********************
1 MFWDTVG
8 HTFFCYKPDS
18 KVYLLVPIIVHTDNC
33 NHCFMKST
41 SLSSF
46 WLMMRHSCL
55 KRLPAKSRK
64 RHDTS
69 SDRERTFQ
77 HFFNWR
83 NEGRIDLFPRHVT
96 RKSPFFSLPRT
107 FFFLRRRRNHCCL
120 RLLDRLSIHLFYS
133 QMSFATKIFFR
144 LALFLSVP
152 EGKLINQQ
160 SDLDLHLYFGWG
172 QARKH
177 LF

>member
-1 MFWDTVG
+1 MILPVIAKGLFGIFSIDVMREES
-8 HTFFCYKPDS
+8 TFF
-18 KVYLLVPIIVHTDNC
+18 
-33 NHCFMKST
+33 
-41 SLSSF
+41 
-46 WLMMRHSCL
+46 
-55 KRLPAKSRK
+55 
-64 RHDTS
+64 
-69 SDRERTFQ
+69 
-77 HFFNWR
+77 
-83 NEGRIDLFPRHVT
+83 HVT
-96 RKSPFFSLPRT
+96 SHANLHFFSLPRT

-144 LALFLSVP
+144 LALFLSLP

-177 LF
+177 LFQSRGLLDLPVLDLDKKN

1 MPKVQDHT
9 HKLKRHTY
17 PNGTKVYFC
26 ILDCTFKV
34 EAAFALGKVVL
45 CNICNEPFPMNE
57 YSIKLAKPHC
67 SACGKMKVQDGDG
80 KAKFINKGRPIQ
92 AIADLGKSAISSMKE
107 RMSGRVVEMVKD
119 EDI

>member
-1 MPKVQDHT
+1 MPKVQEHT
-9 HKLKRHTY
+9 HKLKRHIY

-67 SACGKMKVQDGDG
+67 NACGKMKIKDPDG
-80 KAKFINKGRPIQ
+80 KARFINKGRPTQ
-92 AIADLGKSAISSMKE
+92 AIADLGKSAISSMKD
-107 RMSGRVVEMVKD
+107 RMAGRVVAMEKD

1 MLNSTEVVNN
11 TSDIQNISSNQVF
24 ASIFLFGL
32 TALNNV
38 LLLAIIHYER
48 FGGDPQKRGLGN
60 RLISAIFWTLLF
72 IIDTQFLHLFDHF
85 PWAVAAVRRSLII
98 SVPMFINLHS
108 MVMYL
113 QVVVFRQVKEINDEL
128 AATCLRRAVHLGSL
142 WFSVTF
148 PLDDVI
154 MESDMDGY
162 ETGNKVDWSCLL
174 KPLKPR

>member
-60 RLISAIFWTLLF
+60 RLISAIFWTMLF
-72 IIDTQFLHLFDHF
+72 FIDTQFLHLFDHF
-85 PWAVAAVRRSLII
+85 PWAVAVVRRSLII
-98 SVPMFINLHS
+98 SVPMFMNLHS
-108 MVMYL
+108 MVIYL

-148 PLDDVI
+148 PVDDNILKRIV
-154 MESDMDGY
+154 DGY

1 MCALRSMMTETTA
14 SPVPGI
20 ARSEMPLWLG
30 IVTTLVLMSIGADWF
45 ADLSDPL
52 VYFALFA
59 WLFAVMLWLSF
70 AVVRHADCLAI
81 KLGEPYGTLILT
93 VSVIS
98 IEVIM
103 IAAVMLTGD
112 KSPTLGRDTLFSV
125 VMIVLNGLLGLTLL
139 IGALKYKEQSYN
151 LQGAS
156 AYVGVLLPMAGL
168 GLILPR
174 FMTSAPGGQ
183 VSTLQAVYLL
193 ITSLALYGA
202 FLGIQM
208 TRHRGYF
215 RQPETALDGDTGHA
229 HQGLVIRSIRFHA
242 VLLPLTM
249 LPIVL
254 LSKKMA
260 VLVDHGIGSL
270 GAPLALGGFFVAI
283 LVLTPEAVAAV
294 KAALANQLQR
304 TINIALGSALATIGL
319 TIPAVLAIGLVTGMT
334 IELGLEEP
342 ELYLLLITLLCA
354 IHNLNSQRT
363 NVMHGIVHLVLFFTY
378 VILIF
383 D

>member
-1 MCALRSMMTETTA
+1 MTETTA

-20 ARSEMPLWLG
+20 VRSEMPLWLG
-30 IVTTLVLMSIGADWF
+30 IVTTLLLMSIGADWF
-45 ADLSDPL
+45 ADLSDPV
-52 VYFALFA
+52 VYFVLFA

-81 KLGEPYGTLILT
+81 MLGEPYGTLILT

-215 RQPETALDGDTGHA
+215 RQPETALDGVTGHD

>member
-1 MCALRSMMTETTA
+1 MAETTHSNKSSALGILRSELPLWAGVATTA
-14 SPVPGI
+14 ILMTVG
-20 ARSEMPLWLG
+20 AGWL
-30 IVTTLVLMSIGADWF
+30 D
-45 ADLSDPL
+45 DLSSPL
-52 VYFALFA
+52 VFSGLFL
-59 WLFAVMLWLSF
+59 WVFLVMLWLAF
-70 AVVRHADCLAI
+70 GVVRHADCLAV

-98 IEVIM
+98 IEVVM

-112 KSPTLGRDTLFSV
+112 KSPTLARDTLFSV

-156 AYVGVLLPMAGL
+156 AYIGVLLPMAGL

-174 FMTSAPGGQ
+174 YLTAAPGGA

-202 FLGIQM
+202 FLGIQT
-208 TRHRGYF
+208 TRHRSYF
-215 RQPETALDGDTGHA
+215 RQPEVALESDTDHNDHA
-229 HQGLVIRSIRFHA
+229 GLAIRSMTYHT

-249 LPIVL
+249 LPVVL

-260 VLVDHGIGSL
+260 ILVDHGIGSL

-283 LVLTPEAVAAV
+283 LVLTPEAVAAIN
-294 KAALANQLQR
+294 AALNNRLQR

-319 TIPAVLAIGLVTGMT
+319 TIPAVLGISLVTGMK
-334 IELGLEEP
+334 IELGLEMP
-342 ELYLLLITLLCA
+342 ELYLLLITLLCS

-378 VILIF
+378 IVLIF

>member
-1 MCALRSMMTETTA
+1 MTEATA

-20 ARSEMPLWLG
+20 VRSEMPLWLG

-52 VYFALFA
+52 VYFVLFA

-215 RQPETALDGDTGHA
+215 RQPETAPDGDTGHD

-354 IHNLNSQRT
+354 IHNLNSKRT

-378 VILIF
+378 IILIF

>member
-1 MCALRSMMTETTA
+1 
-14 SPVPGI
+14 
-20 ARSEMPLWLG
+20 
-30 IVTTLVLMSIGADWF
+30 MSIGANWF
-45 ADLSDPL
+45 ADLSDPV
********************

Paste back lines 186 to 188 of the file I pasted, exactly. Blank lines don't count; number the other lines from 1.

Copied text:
-174 FMTSAPGGQ
+174 YLTAAPGGA

-202 FLGIQM